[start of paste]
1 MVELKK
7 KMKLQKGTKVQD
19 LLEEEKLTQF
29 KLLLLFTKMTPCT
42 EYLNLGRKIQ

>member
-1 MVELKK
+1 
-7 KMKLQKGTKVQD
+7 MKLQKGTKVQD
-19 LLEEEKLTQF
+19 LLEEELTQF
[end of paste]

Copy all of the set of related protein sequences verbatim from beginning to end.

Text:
1 MVELKK
7 KMKLQKGTKVQD
19 LLEEEKLTQF
29 KLLLLFTKMTPCT
42 EYLNLGRKIQ

>member
-1 MVELKK
+1 
-7 KMKLQKGTKVQD
+7 MKLQKGTKVQD
-19 LLEEEKLTQF
+19 LLEEELTQF